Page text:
Using Tumblr’s queue system
Tumblr is a bit of a special case. It is by far the most content hungry social media outpost and the easiest to curate content for. Tumblr thrives on sharing (reblogging) other people’s content. This is seen as the friendly thing to do.
Tumblr also has a queue system which you should definitely make the most of. It allows you to pre-load your Tumblr blog with links (your image-based social media and posts hub site’s archives) as well as shares (reblogs) from relevant followers and potential readers. Just make sure the queue is nice an mixed up and Tumblr will take care of the scheduling for you.
If you allow your posts to be shared through to your Twitter account (you can choose per post), in no time your Twitter account is almost running itself.
Add in a few quotes from authors that your readers probably already like. Tumblr has a special format for sharing quotes and they seem to do quite well in terms of notes (loves and reblogs). You could also seed in a few bite-sized posts (Tumblr is big on shorter content) and you Tumblr followers will have a steady stream of platform-specific content tailored to their tastes.
Pop by every few weeks to top up the queue and answer any “asks” and Tumblr will take care of itself.
Your author platform seems to be gathering in nicely, now.
Keeping an eye on Facebook
If you are posting fresh blog posts regularly then your Facebook page should remain fairly busy. If you also have Tumblr and your choice of image-based social media feeding the odd item through to your page too, then there should be few days when your page lacks content. Those days are good for things like polls and announcements or sharing something from your archives if you are drawing a blank.
Remember to share things to your personal wall each day and your Facebook page is taken care of. It will appear to have it’s own media-specific content to keep the interest of fans from multiple sites. What’s more, it should be driving traffic back to your blog and on to other social media satellites.
Facebook can be a powerhouse of traffic but it likes to keep that traffic to itself so be sure to take every opportunity to draw your fans out to other locations. That way you can stay in touch with them and stop them dropping off the radar of your author platform.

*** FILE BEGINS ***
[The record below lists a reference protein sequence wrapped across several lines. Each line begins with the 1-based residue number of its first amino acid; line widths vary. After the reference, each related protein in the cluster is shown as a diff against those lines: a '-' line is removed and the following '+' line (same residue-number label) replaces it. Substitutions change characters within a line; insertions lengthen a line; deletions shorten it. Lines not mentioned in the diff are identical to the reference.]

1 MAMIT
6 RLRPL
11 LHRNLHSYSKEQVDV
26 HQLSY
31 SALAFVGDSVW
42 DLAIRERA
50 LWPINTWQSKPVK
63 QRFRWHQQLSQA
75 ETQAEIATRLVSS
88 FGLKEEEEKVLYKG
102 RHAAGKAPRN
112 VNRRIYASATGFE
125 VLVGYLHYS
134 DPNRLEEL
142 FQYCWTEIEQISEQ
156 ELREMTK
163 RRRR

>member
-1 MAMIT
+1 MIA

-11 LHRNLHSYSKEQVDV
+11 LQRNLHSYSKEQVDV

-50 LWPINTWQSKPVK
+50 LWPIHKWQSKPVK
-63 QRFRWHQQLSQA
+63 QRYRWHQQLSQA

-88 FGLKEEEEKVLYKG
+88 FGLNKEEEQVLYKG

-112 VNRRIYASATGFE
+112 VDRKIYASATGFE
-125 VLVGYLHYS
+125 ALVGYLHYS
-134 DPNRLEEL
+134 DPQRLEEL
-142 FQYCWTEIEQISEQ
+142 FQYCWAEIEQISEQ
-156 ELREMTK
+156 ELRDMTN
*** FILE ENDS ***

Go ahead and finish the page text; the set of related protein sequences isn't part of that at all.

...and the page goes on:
For a solid author platform, build a community
Nothing pulls a group together like a sense of community. If your author platform is more than just a list but a vibrant community, people are much more likely to stay engaged and stick around.
Things like Author Buzz UK groups can help with that but really it is down to you. Here, your author platform hub can really help. Especially, if you encourage lively discussion in your comments section. Active comments are a positive sign that your community is engaging with what you are putting out. that’s not to say blogs without comments are not engaging just that comments are a sure sign of people taking an interest.
Never be afraid to promote your best on-blog content on your blog. Links in posts (when relevant) or attractive links in your sidebar can draw visitors further in and encourage them to explore your archives.
Think about ways you can make visitors from each social media outpost feel welcome on your blog. After all, you want them to go away with a good feeling about you and a desire to come back again next time.
Conclusions about your author platform
Try to think of your author platform as a friendly web of interconnected spaces with your blog at the centre. While each space will need a little personal attention from time to time, each space feeds another. Which should mean that as your platform grows (in friends and social media outposts) the workload does not grow with it.
I have only given you the broadest possible view today. Each social media site has its own quirks and needs which you should try to learn. With a little experimentation, you can discover exactly what works best for each one.
On a side note, I did once link my Facebook, Twitter, and few (now departed) social media sites together just a little too well. A single blog post started a storm of reposting over and over before I stopped it. Cross-link social media with care.